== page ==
Based on Raymond Briggs’ book, Dianne Jackson’s The Snowman has always been a staple in my Christmas diet ever since I was old enough to operate the TV remote. Seeing David Bowie slinking into frame, his dulcet tones setting the scene perfectly before the haunting piano soundtrack and falling snow make way for the opening credits is a moment of unbridled festive warmth.
The tale is a fundamentally simple one, a child builds a snowman, who promptly comes to life. The two spend a magical winters’ evening together, meeting Father Christmas along the way. Airing almost always on Christmas Eve, this hand-drawn, half-hour masterpiece never fails to enthral, and its ethereal, whimsical score by Howard Blake, with its rendition of Walking in the Air, performed by Peter Auty, NOT Aled Jones. Take heed, pub quiz know-it-alls!
One of the most enduring elements of the film is its silent, timeless narrative which works across all languages, despite the quaint, ‘70s design of the boy and his family, which is quintessentially British.
With two-dimensional animation something of a lost art in 2018, seeing something that is not only hand-drawn but hand coloured (with flippin’ pencil crayons, no less) on acetate over hand-drawn backgrounds is nothing short of astonishing. The classic scene where the boy and Snowman walk through the air (well, technically they’re flying), and every frame of the background is redrawn twenty-four times per second must have been a real task. It truly brings the storybook aesthetic to life and is a hypnotic visual spectacle.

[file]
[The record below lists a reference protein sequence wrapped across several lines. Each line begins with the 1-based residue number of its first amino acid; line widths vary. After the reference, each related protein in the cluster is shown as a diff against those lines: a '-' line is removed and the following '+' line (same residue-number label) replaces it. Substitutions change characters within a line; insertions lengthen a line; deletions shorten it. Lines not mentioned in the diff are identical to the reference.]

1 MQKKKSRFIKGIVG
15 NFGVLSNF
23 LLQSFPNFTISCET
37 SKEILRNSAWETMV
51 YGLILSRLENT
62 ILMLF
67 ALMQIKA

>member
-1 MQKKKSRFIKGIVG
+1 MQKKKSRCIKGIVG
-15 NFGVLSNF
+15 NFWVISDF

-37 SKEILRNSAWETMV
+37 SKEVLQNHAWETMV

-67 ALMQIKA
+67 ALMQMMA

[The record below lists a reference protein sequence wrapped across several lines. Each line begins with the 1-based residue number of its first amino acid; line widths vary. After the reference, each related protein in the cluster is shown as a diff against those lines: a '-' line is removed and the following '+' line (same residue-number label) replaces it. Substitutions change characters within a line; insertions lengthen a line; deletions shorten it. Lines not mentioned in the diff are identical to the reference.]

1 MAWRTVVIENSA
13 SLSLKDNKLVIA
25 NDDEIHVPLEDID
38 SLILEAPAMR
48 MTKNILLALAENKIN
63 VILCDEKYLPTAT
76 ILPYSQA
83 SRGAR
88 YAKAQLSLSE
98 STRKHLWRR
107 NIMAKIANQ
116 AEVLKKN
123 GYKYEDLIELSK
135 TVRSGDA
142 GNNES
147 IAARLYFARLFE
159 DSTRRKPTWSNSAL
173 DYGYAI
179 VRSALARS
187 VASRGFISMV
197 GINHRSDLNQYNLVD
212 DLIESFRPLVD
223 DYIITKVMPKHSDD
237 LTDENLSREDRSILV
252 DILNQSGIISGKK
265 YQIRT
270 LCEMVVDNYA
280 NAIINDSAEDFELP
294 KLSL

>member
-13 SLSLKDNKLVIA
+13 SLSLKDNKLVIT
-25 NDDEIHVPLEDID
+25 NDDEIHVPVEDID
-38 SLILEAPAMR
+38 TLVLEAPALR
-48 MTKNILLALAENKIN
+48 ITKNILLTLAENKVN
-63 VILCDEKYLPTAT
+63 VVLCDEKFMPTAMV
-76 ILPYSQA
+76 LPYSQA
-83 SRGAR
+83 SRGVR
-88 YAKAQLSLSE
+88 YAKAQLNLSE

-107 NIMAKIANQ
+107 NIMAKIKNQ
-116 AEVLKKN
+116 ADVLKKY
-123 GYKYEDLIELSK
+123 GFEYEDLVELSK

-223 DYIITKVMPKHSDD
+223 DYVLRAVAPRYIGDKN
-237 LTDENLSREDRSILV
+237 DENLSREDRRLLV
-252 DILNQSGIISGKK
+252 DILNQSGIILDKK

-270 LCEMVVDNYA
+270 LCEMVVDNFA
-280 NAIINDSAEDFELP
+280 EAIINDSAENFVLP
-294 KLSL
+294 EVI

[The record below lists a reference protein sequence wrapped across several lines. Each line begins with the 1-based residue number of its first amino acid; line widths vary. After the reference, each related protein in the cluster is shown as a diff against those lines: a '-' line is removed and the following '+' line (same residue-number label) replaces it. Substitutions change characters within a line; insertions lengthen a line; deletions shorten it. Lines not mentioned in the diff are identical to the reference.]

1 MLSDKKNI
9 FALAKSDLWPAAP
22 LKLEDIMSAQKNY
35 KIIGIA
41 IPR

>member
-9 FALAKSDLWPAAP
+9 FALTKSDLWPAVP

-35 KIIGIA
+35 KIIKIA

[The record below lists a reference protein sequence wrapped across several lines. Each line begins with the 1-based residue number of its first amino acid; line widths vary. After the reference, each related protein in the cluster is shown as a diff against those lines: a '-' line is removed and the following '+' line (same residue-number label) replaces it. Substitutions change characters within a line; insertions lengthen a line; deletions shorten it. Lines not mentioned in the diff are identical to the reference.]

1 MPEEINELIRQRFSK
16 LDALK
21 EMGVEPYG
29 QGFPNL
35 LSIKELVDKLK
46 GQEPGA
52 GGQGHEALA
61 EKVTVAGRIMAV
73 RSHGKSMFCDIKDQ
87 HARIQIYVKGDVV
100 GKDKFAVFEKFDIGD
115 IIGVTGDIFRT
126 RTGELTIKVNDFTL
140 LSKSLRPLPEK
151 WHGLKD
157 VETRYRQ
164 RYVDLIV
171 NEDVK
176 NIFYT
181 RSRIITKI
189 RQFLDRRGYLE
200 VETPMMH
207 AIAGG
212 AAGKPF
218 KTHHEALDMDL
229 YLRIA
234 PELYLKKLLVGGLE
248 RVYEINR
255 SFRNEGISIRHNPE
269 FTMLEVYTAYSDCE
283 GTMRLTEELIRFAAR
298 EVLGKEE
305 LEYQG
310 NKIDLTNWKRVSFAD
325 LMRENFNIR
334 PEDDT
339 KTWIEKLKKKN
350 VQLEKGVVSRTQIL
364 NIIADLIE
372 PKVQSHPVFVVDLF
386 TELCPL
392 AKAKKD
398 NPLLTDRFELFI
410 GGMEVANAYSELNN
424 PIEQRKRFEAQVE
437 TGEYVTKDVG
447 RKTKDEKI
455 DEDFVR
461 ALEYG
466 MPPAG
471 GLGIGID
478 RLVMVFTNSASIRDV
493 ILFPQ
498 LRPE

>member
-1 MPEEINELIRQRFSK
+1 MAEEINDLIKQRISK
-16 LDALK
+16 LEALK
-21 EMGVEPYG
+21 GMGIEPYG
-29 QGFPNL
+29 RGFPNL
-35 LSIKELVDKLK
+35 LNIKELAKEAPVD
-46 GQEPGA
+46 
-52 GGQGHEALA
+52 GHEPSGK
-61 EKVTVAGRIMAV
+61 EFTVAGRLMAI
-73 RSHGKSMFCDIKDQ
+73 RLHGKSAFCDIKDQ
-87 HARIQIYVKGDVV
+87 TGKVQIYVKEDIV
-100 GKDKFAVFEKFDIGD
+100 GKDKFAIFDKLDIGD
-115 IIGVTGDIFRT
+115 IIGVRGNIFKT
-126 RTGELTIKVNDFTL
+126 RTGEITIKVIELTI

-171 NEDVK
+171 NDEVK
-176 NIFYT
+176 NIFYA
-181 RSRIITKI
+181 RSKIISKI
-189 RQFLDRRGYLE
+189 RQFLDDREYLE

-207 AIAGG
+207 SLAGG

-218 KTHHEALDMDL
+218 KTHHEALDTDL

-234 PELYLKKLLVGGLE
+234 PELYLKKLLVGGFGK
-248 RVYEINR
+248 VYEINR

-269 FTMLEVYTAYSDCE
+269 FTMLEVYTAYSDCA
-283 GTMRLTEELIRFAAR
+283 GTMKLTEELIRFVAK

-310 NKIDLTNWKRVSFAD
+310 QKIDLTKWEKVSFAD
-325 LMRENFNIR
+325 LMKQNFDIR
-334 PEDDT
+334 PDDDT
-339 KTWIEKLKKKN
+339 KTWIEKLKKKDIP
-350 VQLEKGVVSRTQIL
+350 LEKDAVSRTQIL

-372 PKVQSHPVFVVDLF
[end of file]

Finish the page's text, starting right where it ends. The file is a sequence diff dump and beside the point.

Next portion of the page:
In a scene created especially for the movie, a cinematic reveal to rival that of Nick Fury, The Snowman whisks us to the North Pole to meet jolly ol’ Saint Nick himself. It’s a bloomin’ brilliant nod to Briggs’ other festive book which we wouldn’t see get its own adaptation until almost a decade later in Dave Unwin’s 1991 eponymous short.
An original creation, the 2012 sequel is somewhat slavishly similar to the original, in terms of plot. Boy meets snowman, snowman frolics ultimately becomes goop, you know the drill. Only this time, our child POV avatar, whose parents have taken up residence in the previous family’s home, has a new member in the form of an adorable family dog! Left behind are some of the accoutrements from the previous movie. Boy ’82 has obviously moved on (whether by his own volition or assisted by a group of people in white coats), but come on – where’s the love? You guys spent a whole magical winter’s evening together. You just left that stuff under the floorboards without a moment’s thought. Some friend…
The first film is unflinching in its depiction of death, in a lesson that always felt harsh, but never gratuitous; We don’t linger too long to make the scene feel maudlin or overbearing. The movie leaves us with the sobering image which could easily be a metaphor for a child’s pet or elderly relative, or the all-too-fleeting nature of mortality. The haunting piano reprise of Walking in the Air never fails to melt the coldest of hearts. Oh… too soon?
The Snowman and the Snowdog is a little less ruthless, in that the Boy ’12 is given a brand new dog by the combined magic of the Snowman, the collar, and the ancient Indian burial ground this house is presumably built upon. It is rather sweet, but it does call into question what would happen if the collar was removed…
Both films are usually shown back to back these days. While the sequel is undoubtedly a nice little P.S. to the original, it will never capture its spirit or live up to it. It’s definitely worth a watch; the snowdog is absolutely adorable.
Oh, and don’t bother with the 2017 Michael Fassbender remake, it’s rubbish.